A great horde has arrived the land of Cegrevania. Our King was killed in battle and the crown prince is taken hostage. From the diasterus battle had two mercunary knights fleed to the town of Keryna whit their elite troops. Here they wil hide or fight the Derit Horde
Battle at Keryna is King Steffen's entry to the 2016 Defend the Spot Competition.
The scenario begins with an nice little cutscene that essentially notifies the player of an impending invasion. There is a bug when selecting the spearman by the canoe that causes instant defeat for the player, but things ran smoothly otherwise. The player is given a small palisade fortress to defend against three enemy generals and multiple "levels" of various enemy units in the vein of Lord Basse's "My Fort My Empire" and "The Escabar Ruin". Although some rounds amounted to little more than abusing the player's ranged units and forcing the enemy into chokepoints, others were quite entertaining and, though in some cases a bit unpolished, the scenario was overall rather fun to play.
This category could see a bit of improvement, I think. While the difficulty generally increased throughout the scenario (a good formula to follow), some rounds were irrationally easy and boiled down to hero and ranged unit abuse, or kiting enemy units around the map. On the other hand, some rounds were oddly hard, particularly the one where the AI flooded hand cannoneers and boyars. Overall it was an odd mix between unnecessarily easy and brutally difficult, and could probably use a bit of polishing.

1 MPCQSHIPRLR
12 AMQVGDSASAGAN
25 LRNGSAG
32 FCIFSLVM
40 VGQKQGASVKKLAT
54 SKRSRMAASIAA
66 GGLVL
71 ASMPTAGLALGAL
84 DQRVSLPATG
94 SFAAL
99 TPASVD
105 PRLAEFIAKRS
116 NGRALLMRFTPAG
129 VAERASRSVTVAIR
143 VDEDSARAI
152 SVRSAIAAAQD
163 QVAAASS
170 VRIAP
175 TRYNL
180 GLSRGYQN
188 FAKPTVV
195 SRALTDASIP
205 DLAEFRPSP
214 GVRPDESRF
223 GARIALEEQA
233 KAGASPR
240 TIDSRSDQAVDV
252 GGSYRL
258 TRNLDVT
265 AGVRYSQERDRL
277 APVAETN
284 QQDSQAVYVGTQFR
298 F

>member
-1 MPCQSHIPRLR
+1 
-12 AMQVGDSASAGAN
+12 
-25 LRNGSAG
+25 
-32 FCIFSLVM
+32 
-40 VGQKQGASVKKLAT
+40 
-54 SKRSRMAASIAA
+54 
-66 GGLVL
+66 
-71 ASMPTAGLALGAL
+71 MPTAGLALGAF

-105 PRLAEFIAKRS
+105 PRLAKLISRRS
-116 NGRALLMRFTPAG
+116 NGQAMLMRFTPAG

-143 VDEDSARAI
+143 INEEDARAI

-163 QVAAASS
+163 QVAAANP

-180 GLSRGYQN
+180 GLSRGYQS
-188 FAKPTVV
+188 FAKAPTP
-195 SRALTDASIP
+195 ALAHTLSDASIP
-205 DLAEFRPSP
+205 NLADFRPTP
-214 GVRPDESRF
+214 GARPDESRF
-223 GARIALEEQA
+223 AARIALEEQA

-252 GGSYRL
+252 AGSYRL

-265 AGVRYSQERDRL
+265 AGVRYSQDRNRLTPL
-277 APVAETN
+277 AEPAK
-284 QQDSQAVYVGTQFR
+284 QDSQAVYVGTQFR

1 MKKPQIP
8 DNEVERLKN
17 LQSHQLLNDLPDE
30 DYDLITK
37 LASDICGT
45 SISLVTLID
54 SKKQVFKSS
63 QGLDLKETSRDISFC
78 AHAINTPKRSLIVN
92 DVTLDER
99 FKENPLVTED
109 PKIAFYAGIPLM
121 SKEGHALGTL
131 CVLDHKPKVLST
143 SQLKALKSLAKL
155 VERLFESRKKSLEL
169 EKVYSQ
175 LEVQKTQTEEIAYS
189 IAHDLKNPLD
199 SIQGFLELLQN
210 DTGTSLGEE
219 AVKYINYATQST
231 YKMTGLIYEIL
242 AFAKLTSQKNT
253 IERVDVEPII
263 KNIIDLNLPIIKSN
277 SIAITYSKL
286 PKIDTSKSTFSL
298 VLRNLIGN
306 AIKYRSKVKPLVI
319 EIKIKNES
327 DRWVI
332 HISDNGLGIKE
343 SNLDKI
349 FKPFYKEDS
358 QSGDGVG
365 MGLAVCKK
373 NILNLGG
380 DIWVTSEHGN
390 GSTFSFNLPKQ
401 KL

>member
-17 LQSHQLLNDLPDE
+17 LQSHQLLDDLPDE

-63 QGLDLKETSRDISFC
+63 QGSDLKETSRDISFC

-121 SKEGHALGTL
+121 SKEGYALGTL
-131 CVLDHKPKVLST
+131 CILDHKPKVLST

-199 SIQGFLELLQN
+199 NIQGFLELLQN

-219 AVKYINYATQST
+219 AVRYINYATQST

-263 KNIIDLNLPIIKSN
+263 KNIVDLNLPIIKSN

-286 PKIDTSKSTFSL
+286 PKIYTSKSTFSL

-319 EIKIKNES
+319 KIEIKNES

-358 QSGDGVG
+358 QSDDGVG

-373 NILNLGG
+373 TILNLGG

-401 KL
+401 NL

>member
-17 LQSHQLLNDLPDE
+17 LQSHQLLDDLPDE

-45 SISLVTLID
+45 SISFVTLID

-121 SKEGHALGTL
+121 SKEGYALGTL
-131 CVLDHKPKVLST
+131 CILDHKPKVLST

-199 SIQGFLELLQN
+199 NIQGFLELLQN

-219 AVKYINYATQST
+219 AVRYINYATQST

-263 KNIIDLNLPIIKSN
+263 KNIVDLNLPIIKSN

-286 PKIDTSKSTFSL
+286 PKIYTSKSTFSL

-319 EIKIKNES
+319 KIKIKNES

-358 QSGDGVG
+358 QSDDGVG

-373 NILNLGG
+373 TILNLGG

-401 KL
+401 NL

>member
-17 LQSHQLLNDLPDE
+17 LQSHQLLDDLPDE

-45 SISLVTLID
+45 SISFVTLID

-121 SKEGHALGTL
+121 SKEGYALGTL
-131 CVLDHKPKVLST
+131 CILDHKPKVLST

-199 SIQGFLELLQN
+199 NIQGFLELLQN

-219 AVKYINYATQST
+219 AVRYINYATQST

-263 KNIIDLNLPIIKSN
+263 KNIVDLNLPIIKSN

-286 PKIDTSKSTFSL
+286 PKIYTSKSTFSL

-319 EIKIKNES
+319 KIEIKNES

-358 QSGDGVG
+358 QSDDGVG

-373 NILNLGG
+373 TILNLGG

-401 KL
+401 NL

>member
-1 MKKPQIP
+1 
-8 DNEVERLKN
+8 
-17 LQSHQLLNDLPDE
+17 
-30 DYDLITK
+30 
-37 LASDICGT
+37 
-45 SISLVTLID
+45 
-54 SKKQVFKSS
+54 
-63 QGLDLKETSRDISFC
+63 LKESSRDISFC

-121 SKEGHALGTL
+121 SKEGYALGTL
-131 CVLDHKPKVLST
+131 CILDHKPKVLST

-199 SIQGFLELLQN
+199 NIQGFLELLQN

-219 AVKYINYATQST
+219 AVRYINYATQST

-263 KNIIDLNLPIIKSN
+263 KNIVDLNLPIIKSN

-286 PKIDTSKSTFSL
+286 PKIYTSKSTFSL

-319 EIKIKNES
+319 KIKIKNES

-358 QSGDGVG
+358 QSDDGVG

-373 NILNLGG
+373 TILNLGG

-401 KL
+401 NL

Some touches of the scenario (particularly the map design and the dialogue) exhibited a good deal of creativity, but the experience was overall quite reminiscent of the aforementioned works by Lord Basse.
Map Design: 4
A highlight of the scenario, the map was rather aesthetically pleasing, particularly the town. The waterfall could use a bit of work, and it would be prudent to avoid forage bush outlines, but it was overall some very nice work. One downside, however, was the cramped nature of the map, which impeded the movement of the player's units and especially those of the AI (chokepoint abuse and unit stuttering was common).
The player is provided with a brief introductory text file to set the stage for the action. While a simple, bare-bones approach is not always a bad thing, I felt that the author could have done more in providing a detailed background without being excessively verbose to allow the player to orient themselves. The gameplay itself was fairly self-explanatory and needed little instruction.